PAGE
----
When I was born, I became a daughter. Sixteen months later, when my brother was born, I became a sister. As I got older, I became a friend and later, a girlfriend. At the age of eighteen, I became a debutante. Not once, not twice, but three times. Three times? The other labels had come to me naturally through birth and the playground. This label, "debutante", was thrust upon me by my mother, her estranged husband (my father) and, by my particular segment of society (traditional and rule-bound) Truth be told, I loved the entire process. The elaborate ritual of a virginal white dress, boys to attend to me and a deep curtsy to make it official. The fact that I made my "debut" three times now seems absurd. Was my first curtsy to shallow? Was I not pretty enough the second time? Was my escort to drunk on my third and final attempt? Never mind, because there were more labels to come.
When I married I became a wife. When my daughters were born, a mother. As the years flew by in a haze of diapers, ballet lessons and storybooks, the labels slowed down. I was simply a wife and a mother. When I had the time, I was also still a daughter, sister and friend. I certainly was not a girlfriend or debutante anymore (though at times I wished I were as I folded laundry and baked potatoes)
Then, something happened. I woke up. I realized I had been asleep and my wife and mother labels had become so much a part of me that I had forgotten about the most important label of all-me. I realize, even as I write this, how clichéd that sounds. Being a wife and mother was not enough? "Get back in the kitchen", I told myself. But it was to late. Not only was I not in the kitchen, I was not even in town. My daughters grew up and went to boarding school and I got on the road (both with and without them) I had a new label-traveler. There was not a country I did not see or plan to see. I was running as fast as I could from those old labels, all the while trying new ones on. The new ones felt good. They were brave, adventurous and alive. Potatoes were not getting baked on a regular basis, but I was fed.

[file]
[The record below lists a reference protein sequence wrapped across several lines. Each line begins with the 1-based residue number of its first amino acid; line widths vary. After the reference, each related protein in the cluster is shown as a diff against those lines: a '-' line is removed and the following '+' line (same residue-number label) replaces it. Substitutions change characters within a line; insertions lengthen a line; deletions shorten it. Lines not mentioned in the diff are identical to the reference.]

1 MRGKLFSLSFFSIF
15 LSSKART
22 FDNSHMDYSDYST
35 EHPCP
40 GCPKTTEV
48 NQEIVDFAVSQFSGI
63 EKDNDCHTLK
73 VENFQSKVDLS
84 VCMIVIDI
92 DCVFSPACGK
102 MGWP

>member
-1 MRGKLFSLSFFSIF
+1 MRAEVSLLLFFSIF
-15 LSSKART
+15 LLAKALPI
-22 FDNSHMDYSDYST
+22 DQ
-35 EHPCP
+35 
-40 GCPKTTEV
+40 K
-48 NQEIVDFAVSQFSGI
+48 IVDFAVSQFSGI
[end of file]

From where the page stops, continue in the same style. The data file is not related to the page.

Now, I have a brand new label-divorcee. This label was never in my plans. This label did not come to me naturally-it was difficult to face and expensive to obtain. This label, like my three part debut, was thrust upon me. Circumstance and survival made it necessary. No virginal white dress or deep curtsy was required. As I settle into this latest label, I look forward to the labels to come. In the meantime, I wouldn't mind a few boys to attend to me-hope springs eternal and I do look good in white.